12. John Howard: bullying expert extraordinaire 1,893 — Floating Life Apr 06 ~ Nov 07
  13. Six suggestions for Imaginative Journeys 1,771 — English/ESL
  14. Workshop 010: HSC Advanced English — "Brave New World" and "Blade Runner" 1,690 — English/ESL
  15. Scaffolding 1,532 — English/ESL
 
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Posted by on December 30, 2008 in 2008 in review, blogging, site stats

 

Australian poetry on Floating Life

Over the past couple of years I have offered, sometimes weekly, quite a few Australian poems. You can find them via the WordPress tag “Friday poem”, but I thought I would set them out in order here. I began in 2007 on my first WordPress blog, and continued with a new series in 2008. There were a few other relevant entries which I include in this list.

2007

  1. Two Australian poems of World War II – Judith Wright “The Company of Lovers” and Kenneth Slessor “Beach Burial”
  2. Oh, they’re so young… Judith Wright “The Company of Lovers” again
  3. Reading the Bible – Judith Wright “Bullocky”
  4. New: the Friday Australian Poem: #1 — Henry Kendall 1841-1882 — “On a Baby Buried by the Hawkesbury”
  5. Friday Australian poem # 2: "The Poor, Poor Country" by John Shaw Neilson
  6. Friday Australian poem #3: A D Hope, "The Death of a Bird"
  7. Friday Australian poem #4: Judith Wright “South of my Days” and “Woman to Child”
  8. Friday Australian Poem #5: Judith Wright "For a Pastoral Family"
  9. Friday Australian poem # 6: Mary Gilmore, "Nationality" and "Old Botany Bay"
  10. Friday Australian poem #7: Henry Lawson “Faces in the Street”
  11. Friday Australian poem #8: Kenneth Slessor (1901-1971) “Five Bells”
  12. Friday Australian poem #9: Charles Harpur (1813 – 1868) “A Midsummer Noon in the Australian Forest”
  13. Friday Australian poem #10: John O’Brien “The Old Bush School”
  14. Friday Australian poem #11: "Because" by James McAuley
  15. Friday Australian poem #12: David Campbell "Men in Green"
  16. Friday Australian poem #12a: not a poem! Follows up on #12.
  17. Friday Australian poem # 14: "The Australaise" by C J Dennis
  18. Friday Australian poem #15: Les Murray, "An Absolutely Ordinary Rainbow"
  19. Friday Australian poem #16: Banjo Paterson "Fur and Feathers"
  20. Friday Australian poem #17: Bruce Dawe, “Homecoming”
  21. Friday Australian poem #18: A B Paterson "The Geebung Polo Club"
  22. Friday Australian poem #19: Vance Palmer (1885-1959) “The Farmer Remembers the Somme”

2008

  1. Australian poem: 2008 series: #1 — Marian Spires "War on Language" (2003)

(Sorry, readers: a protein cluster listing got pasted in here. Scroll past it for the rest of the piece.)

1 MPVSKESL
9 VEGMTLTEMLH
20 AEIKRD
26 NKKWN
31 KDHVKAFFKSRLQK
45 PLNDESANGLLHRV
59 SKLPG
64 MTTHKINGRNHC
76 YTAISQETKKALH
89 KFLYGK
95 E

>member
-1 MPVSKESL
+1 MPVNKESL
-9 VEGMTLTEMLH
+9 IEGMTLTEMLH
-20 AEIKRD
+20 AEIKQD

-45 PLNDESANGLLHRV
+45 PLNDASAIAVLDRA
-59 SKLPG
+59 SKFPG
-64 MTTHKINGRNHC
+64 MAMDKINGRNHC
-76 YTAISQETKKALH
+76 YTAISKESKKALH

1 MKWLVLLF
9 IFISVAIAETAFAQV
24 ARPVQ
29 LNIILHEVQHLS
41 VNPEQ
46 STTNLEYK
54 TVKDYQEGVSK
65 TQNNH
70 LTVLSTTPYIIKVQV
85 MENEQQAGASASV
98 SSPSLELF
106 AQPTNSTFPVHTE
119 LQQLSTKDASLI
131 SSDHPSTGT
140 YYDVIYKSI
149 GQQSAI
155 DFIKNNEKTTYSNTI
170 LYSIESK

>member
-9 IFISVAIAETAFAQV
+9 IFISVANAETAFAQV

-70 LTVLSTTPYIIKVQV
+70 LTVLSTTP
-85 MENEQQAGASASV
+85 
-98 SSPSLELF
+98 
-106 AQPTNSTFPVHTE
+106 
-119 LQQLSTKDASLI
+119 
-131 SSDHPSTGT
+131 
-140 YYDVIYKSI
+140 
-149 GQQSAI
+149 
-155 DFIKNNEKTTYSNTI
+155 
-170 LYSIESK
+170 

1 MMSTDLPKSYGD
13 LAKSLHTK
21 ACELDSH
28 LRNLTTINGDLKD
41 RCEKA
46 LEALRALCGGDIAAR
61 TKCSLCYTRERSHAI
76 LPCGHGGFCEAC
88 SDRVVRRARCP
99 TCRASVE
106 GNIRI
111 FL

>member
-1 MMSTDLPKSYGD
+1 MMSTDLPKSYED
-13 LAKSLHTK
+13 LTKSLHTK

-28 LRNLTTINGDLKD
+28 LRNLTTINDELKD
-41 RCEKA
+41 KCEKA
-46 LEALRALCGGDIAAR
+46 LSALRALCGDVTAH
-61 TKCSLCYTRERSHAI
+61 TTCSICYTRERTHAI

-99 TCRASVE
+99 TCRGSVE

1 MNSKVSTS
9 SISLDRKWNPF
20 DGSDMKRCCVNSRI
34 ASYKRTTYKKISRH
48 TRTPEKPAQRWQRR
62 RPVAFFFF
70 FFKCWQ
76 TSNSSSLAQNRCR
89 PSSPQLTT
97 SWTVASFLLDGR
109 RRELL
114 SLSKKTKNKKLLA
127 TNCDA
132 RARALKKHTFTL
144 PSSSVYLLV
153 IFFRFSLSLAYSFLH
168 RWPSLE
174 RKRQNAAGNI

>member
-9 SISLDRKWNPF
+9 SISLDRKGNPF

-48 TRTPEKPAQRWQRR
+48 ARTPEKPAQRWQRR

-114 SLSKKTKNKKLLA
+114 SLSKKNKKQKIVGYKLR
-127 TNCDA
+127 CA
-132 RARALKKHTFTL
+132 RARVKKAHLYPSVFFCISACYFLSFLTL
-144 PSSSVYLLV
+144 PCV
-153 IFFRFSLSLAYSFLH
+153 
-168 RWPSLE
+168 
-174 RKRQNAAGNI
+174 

2. Australian poem: 2008 series: #2 — Kenneth Slessor (1901-1971) "Snowdrops"
  3. Australian poem: 2008 series #3 — anon. "Botany Bay"
  4. Australian Poem: 2008 series #4 and #5 — two for the price of one: Paul Buttigieg “Black Bastards” and Eric Bogle “Now I’m Easy”
  5. Australian Poem: 2008 series #6 — Henry Kendall “The Last of his Tribe”
  6. Australian poem: 2008 series #7 — Melinda Kendall “Lost in the Bush” and “Fairy Meadow”
  7. Australian poem: 2008 series #8 — Indigenous poetry
  8. Australian poem: 2008 series #9 — A B Paterson "The Angel’s Kiss"
  9. Australian poem 2008 series #10: Peter Skrzynecki "Summer in the Country" (2005)
  10. Australian poem 2008 series #11 — George Essex Evans “To a Bigot”
  11. Australian poem 2008 series #12 — Judith Wright recycled for Anzac Day
  12. Australian poem 2008 series #13 — Roland Robinson (1912-1992) “The Drovers”
  13. Australian poem 2008 series #14 — Rosemary Dobson (1920 – ) “A Fine Thing”
  14. Australian poem 2008 series #15 — John Shaw Neilson "The Orange Tree"
  15. Australian poem 2008 series # 16: cheating slightly… Bai Ju Yi “On West Lake” – Translated 1994 by N J Whitfield and M Q Xu
  16. Australian poem 2008 series #17: "Australia" — A D Hope
  17. Australian poem 2008 series #18: YouTube – Poetry Clip: Robert Gray “A Bowl of Pears”
  18. Australian poem 2008 series #19: You Don’t Get Me — Lachlan Irvine “The Thousand Yard Stare”
  19. Australian poem 2008 series #20: “Middleton’s Rouseabout” — Henry Lawson (1896)
  20. Australian poem 2008 series #21: Adam Aitken “Louis De Carne’s Diary”
  21. Australian poem 2008 series #22: Kenneth Mackay OBE "The Song that Men Should Sing" (1899)
  22. Australian poem 2008 series #23: George Essex Evans “The Women of the West”

See also

Neos; 02 — a poem.

 
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Posted by on December 29, 2008 in 2008 in review, Australia, Australia and Australian, OzLit, poets and poetry

 

This sounds fascinating: “638 Ways to Kill Castro” on ABC tonight

Tonight at 8.30 ABC1 is offering a 2006 documentary – better late than never I suppose – 638 Ways to Kill Castro.

header

Linked to film website

I’ll be watching it.

 
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Posted by on December 29, 2008 in America, best viewing 2009, History, TV, USA, weirdness

 

It’s time for every person in the world who cares for human rights…

…to condemn the attacks on Gaza. This is Gaza. Note the scale.